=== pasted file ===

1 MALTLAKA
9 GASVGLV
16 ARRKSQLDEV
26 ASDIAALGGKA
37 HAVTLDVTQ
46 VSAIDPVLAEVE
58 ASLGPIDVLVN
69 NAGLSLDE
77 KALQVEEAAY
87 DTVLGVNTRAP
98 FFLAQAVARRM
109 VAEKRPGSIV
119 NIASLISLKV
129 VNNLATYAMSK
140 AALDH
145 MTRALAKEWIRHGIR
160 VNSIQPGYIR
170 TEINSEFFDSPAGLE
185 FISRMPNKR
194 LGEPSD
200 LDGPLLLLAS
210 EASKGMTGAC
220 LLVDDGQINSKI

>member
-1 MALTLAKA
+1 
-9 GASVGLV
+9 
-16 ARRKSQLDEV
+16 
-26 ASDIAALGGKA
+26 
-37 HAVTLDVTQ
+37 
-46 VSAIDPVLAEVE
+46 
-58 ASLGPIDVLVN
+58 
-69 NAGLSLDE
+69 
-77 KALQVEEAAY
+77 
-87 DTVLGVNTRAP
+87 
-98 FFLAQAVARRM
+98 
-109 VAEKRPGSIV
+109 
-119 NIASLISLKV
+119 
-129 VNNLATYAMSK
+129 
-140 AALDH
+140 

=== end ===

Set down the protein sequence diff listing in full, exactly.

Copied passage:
1 MALTLAKA
9 GASVGLV
16 ARRKSQLDEV
26 ASDIAALGGKA
37 HAVTLDVTQ
46 VSAIDPVLAEVE
58 ASLGPIDVLVN
69 NAGLSLDE
77 KALQVEEAAY
87 DTVLGVNTRAP
98 FFLAQAVARRM
109 VAEKRPGSIV
119 NIASLISLKV
129 VNNLATYAMSK
140 AALDH
145 MTRALAKEWIRHGIR
160 VNSIQPGYIR
170 TEINSEFFDSPAGLE
185 FISRMPNKR
194 LGEPSD
200 LDGPLLLLAS
210 EASKGMTGAC
220 LLVDDGQINSKI

>member
-1 MALTLAKA
+1 
-9 GASVGLV
+9 
-16 ARRKSQLDEV
+16 
-26 ASDIAALGGKA
+26 
-37 HAVTLDVTQ
+37 
-46 VSAIDPVLAEVE
+46 
-58 ASLGPIDVLVN
+58 
-69 NAGLSLDE
+69 
-77 KALQVEEAAY
+77 
-87 DTVLGVNTRAP
+87 
-98 FFLAQAVARRM
+98 
-109 VAEKRPGSIV
+109 
-119 NIASLISLKV
+119 
-129 VNNLATYAMSK
+129 
-140 AALDH
+140 